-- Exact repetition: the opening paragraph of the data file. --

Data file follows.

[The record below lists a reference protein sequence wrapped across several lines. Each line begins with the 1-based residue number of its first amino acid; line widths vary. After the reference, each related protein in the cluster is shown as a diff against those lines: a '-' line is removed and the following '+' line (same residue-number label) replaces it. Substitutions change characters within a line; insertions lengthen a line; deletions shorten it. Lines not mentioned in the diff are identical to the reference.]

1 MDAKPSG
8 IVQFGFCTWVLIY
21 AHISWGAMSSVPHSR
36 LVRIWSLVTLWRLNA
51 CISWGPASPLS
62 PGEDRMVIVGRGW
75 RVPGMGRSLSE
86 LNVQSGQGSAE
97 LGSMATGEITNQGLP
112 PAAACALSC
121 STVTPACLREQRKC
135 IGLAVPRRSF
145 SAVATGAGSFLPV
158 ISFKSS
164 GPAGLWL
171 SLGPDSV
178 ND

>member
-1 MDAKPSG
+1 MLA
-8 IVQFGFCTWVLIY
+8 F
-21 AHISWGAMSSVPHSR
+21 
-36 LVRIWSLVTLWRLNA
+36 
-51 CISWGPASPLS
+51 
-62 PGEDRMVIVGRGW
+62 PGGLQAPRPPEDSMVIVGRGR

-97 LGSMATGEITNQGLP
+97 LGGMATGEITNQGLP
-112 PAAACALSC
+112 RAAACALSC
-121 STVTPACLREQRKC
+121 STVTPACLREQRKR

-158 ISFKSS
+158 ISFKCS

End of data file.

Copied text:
[The record below lists a reference protein sequence wrapped across several lines. Each line begins with the 1-based residue number of its first amino acid; line widths vary. After the reference, each related protein in the cluster is shown as a diff against those lines: a '-' line is removed and the following '+' line (same residue-number label) replaces it. Substitutions change characters within a line; insertions lengthen a line; deletions shorten it. Lines not mentioned in the diff are identical to the reference.]